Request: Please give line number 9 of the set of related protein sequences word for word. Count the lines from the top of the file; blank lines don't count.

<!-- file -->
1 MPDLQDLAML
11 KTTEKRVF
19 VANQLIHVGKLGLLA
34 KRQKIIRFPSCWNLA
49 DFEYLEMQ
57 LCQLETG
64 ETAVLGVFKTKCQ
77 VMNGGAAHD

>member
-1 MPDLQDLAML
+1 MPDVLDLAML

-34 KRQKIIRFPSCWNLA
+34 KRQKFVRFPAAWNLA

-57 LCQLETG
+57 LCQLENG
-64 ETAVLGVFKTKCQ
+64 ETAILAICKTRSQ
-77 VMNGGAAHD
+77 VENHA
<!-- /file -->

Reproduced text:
>member